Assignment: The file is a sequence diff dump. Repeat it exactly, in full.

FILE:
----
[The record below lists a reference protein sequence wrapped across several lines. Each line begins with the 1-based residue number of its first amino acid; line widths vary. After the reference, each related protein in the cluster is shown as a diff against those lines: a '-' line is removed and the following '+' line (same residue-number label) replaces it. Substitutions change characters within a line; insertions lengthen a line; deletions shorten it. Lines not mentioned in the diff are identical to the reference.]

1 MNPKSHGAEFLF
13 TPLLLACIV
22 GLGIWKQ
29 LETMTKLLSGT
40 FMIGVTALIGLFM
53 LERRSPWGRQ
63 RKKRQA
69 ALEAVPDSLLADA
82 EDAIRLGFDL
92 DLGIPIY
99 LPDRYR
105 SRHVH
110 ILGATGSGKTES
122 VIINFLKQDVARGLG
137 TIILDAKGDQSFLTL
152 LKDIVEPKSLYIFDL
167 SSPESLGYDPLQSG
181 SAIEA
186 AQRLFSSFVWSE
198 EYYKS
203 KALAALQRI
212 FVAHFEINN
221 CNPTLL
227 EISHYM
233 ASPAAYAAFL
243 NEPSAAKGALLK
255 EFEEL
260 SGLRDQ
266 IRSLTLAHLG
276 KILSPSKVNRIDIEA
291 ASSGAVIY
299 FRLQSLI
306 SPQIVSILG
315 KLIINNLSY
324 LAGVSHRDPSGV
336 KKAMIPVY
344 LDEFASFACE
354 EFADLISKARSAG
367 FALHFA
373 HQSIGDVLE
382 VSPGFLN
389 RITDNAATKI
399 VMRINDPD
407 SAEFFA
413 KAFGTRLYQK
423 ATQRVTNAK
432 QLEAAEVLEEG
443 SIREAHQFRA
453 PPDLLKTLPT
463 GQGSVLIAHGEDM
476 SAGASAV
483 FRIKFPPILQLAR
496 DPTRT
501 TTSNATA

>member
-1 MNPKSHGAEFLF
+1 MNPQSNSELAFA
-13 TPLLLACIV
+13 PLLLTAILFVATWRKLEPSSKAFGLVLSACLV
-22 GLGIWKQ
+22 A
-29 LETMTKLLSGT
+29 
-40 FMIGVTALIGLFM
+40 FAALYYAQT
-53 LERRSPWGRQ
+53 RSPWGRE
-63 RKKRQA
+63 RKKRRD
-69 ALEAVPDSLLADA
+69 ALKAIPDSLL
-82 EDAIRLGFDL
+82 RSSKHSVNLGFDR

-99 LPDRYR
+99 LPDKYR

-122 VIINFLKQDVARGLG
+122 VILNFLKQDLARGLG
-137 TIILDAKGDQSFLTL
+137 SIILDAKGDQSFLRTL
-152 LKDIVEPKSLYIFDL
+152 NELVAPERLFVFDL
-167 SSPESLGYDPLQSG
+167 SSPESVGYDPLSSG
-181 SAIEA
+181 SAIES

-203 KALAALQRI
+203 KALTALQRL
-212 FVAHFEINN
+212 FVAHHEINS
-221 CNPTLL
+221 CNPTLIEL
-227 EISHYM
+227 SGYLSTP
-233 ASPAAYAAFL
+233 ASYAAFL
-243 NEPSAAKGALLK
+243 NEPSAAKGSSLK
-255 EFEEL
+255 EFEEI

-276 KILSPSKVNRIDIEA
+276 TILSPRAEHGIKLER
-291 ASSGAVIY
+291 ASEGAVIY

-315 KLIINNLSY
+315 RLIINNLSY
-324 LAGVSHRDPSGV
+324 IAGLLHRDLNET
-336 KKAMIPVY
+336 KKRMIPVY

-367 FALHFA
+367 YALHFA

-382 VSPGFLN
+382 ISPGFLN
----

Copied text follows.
[The record below lists a reference protein sequence wrapped across several lines. Each line begins with the 1-based residue number of its first amino acid; line widths vary. After the reference, each related protein in the cluster is shown as a diff against those lines: a '-' line is removed and the following '+' line (same residue-number label) replaces it. Substitutions change characters within a line; insertions lengthen a line; deletions shorten it. Lines not mentioned in the diff are identical to the reference.]

1 MNPKSHGAEFLF
13 TPLLLACIV
22 GLGIWKQ
29 LETMTKLLSGT
40 FMIGVTALIGLFM
53 LERRSPWGRQ
63 RKKRQA
69 ALEAVPDSLLADA
82 EDAIRLGFDL
92 DLGIPIY
99 LPDRYR
105 SRHVH
110 ILGATGSGKTES
122 VIINFLKQDVARGLG
137 TIILDAKGDQSFLTL
152 LKDIVEPKSLYIFDL
167 SSPESLGYDPLQSG
181 SAIEA
186 AQRLFSSFVWSE
198 EYYKS
203 KALAALQRI
212 FVAHFEINN
221 CNPTLL
227 EISHYM
233 ASPAAYAAFL
243 NEPSAAKGALLK
255 EFEEL
260 SGLRDQ
266 IRSLTLAHLG
276 KILSPSKVNRIDIEA
291 ASSGAVIY
299 FRLQSLI
306 SPQIVSILG
315 KLIINNLSY
324 LAGVSHRDPSGV
336 KKAMIPVY
344 LDEFASFACE
354 EFADLISKARSAG
367 FALHFA
373 HQSIGDVLE
382 VSPGFLN
389 RITDNAATKI
399 VMRINDPD
407 SAEFFA
413 KAFGTRLYQK
423 ATQRVTNAK
432 QLEAAEVLEEG
443 SIREAHQFRA
453 PPDLLKTLPT
463 GQGSVLIAHGEDM
476 SAGASAV
483 FRIKFPPILQLAR
496 DPTRT
501 TTSNATA

>member
-1 MNPKSHGAEFLF
+1 MNPQSNSELAFA
-13 TPLLLACIV
+13 PLLLTAILFVATWRKLEPSSKAFGLVLSACLV
-22 GLGIWKQ
+22 A
-29 LETMTKLLSGT
+29 
-40 FMIGVTALIGLFM
+40 FAALYYAQT
-53 LERRSPWGRQ
+53 RSPWGRE
-63 RKKRQA
+63 RKKRRD
-69 ALEAVPDSLLADA
+69 ALKAIPDSLL
-82 EDAIRLGFDL
+82 RSSKHSVNLGFDR

-99 LPDRYR
+99 LPDKYR

-122 VIINFLKQDVARGLG
+122 VILNFLKQDLARGLG
-137 TIILDAKGDQSFLTL
+137 SIILDAKGDQSFLRTL
-152 LKDIVEPKSLYIFDL
+152 NELVAPERLFVFDL
-167 SSPESLGYDPLQSG
+167 SSPESVGYDPLSSG
-181 SAIEA
+181 SAIES

-203 KALAALQRI
+203 KALTALQRL
-212 FVAHFEINN
+212 FVAHHEINS
-221 CNPTLL
+221 CNPTLIEL
-227 EISHYM
+227 SGYLSTP
-233 ASPAAYAAFL
+233 ASYAAFL
-243 NEPSAAKGALLK
+243 NEPSAAKGSSLK
-255 EFEEL
+255 EFEEI

-276 KILSPSKVNRIDIEA
+276 TILSPRAEHGIKLER
-291 ASSGAVIY
+291 ASEGAVIY

-315 KLIINNLSY
+315 RLIINNLSY
-324 LAGVSHRDPSGV
+324 IAGLLHRDLNET
-336 KKAMIPVY
+336 KKRMIPVY

-367 FALHFA
+367 YALHFA

-382 VSPGFLN
+382 ISPGFLN